As the divide between the physical and digital worlds continues to blur, the challenges of computer security only mutate and grow. Security research at HP Labs is helping keep business and consumer IT safe in the face of this evolving threat environment. Additional HP Labs Bristol projects support HP as it revolutionizes how we design, manufacture, and consume high quality, customized 3D goods.

Security Lab

HP’s Security Lab pursues original systems security research to ensure that we deliver safe and assured products, services, and experiences and lead the industry in raising the bar in cybersecurity. To that end, we focus on three core research themes: device security research; infrastructure security research for endpoint ecosystems; and security management research, focused on attack detection and manageable remediation across endpoint networks. Our security research will be key to developing safe and trustable consumer, commercial, and industrial edge computing and to securing disruptive emerging technologies such as new 3D ecosystems that promise to transform manufacturing.

Site director

Simon Shiu is Director of HP Labs’ Security Lab. His team is focused on creating a trustworthy information system environment in the face of growing challenges such as the rise of organized cybercrime, the adoption of cloud-based computing, and the development of novel, large-scale IoT ecosystems.


Former Directors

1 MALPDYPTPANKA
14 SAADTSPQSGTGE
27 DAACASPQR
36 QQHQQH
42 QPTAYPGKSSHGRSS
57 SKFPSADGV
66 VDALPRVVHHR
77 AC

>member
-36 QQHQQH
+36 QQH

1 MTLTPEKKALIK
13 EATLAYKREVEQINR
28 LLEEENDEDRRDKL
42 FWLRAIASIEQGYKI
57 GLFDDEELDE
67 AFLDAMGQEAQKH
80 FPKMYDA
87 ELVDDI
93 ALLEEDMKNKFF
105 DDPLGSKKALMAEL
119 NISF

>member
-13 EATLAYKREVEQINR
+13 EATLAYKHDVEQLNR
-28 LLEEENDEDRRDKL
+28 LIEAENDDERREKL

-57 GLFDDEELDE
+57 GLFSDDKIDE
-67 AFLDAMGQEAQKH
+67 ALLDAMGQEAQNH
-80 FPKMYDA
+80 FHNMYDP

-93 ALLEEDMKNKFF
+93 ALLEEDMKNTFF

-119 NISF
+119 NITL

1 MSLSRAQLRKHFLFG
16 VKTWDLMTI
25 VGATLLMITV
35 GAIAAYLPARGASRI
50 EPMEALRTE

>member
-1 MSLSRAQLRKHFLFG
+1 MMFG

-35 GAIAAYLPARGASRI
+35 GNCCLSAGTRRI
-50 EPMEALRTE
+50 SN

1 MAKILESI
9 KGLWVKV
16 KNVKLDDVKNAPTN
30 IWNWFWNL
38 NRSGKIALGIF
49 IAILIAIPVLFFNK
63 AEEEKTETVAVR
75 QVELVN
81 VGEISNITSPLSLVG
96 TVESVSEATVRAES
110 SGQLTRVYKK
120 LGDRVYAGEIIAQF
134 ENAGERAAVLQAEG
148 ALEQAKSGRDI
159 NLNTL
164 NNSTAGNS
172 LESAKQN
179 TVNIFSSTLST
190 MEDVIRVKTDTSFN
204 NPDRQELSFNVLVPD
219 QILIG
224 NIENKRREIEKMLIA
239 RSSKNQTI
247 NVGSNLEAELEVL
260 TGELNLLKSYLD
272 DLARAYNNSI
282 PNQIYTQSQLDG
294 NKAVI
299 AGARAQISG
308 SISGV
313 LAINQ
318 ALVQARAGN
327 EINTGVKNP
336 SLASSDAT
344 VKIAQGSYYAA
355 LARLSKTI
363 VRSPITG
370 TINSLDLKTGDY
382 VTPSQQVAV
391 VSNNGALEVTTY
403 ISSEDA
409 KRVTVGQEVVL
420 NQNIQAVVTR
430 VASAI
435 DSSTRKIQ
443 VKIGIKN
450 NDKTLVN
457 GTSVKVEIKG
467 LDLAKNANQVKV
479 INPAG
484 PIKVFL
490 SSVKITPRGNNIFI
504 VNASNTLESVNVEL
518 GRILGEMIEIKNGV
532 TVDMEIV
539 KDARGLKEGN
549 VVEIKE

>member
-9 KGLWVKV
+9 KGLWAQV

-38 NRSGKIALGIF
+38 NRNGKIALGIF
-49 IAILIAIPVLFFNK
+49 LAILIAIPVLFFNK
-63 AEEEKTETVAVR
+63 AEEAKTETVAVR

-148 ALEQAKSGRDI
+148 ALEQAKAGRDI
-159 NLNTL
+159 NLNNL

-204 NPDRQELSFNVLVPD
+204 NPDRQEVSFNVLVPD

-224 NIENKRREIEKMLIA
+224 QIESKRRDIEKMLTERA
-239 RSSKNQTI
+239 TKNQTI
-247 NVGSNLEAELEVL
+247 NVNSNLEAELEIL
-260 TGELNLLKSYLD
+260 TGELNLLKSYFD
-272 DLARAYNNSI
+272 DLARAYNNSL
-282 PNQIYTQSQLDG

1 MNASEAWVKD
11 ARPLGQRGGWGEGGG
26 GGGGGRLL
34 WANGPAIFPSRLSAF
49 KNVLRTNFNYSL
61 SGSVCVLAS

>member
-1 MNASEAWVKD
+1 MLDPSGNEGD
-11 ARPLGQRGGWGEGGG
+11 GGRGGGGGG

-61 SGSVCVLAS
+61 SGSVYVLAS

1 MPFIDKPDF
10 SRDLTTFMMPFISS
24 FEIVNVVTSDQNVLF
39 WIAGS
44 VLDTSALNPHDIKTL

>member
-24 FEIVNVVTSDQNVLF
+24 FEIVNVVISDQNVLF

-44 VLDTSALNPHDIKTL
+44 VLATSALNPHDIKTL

Starting with Founding Director Barney Oliver, HP Labs directors have been a distinguished lot. Oliver, who some consider to be one of the greatest applied scientists of the 20th century, presided over HP Labs during a period when researchers invented the well-known HP-35, the first scientific handheld calculator. Two directors were pioneers of Reduced Instruction Set Computer (RISC) architecture. Others were developers of such technologies as ultrasonic imaging, high-speed computer printers and distributed computer architecture.

Shane Wall



Martin Fink



Chandrakant Patel



Prith Banerjee



Dick Lampman



Ed Karrer and Dick Lampman



Joel Birnbaum

1991-1999, 1984-1986


Frank Caruba



Don Hammond



John Doyle



Barney Oliver

Founding director, 1961-1981


Awards and honors

Behind every one of our breakthroughs are world-class technologists from across the globe – talented men and women with a range of backgrounds and skills. Our researchers are among the most distinguished in their fields – and it shows. They’ve received some of the highest honors in science and engineering, including the Silicon Valley Engineering Hall of Fame. Our team includes HP Senior Fellows and HP Fellows, IEEE Fellow, as well as fellows of the Society for Imaging Science and Technology among many other professional societies.